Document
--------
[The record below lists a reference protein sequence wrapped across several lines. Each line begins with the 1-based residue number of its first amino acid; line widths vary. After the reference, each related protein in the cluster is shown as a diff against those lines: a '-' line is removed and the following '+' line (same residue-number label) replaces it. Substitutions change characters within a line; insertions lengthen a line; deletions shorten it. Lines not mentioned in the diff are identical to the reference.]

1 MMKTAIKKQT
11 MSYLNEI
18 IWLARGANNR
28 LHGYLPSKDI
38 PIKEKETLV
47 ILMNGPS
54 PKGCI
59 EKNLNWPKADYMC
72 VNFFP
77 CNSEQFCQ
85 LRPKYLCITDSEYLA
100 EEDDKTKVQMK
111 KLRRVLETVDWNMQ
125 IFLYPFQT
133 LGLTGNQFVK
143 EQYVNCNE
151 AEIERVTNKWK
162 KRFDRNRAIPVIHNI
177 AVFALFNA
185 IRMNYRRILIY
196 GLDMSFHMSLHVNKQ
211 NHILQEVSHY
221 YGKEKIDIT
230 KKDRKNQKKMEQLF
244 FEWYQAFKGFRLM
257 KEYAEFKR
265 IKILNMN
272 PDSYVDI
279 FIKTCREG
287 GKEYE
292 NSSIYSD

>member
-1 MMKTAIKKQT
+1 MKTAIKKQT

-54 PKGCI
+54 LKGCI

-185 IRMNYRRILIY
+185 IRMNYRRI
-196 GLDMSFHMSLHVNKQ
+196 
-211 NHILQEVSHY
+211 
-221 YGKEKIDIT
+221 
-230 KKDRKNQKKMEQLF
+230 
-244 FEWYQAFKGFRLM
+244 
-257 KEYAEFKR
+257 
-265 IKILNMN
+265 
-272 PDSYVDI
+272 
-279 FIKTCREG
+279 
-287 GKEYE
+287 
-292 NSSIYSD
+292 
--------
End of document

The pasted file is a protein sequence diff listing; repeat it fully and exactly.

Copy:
[The record below lists a reference protein sequence wrapped across several lines. Each line begins with the 1-based residue number of its first amino acid; line widths vary. After the reference, each related protein in the cluster is shown as a diff against those lines: a '-' line is removed and the following '+' line (same residue-number label) replaces it. Substitutions change characters within a line; insertions lengthen a line; deletions shorten it. Lines not mentioned in the diff are identical to the reference.]

1 MMKTAIKKQT
11 MSYLNEI
18 IWLARGANNR
28 LHGYLPSKDI
38 PIKEKETLV
47 ILMNGPS
54 PKGCI
59 EKNLNWPKADYMC
72 VNFFP
77 CNSEQFCQ
85 LRPKYLCITDSEYLA
100 EEDDKTKVQMK
111 KLRRVLETVDWNMQ
125 IFLYPFQT
133 LGLTGNQFVK
143 EQYVNCNE
151 AEIERVTNKWK
162 KRFDRNRAIPVIHNI
177 AVFALFNA
185 IRMNYRRILIY
196 GLDMSFHMSLHVNKQ
211 NHILQEVSHY
221 YGKEKIDIT
230 KKDRKNQKKMEQLF
244 FEWYQAFKGFRLM
257 KEYAEFKR
265 IKILNMN
272 PDSYVDI
279 FIKTCREG
287 GKEYE
292 NSSIYSD

>member
-1 MMKTAIKKQT
+1 MKTAIKKQT

-54 PKGCI
+54 LKGCI

-185 IRMNYRRILIY
+185 IRMNYRRI
-196 GLDMSFHMSLHVNKQ
+196 
-211 NHILQEVSHY
+211 
-221 YGKEKIDIT
+221 
-230 KKDRKNQKKMEQLF
+230 
-244 FEWYQAFKGFRLM
+244 
-257 KEYAEFKR
+257 
-265 IKILNMN
+265 
-272 PDSYVDI
+272 
-279 FIKTCREG
+279 
-287 GKEYE
+287 
-292 NSSIYSD
+292 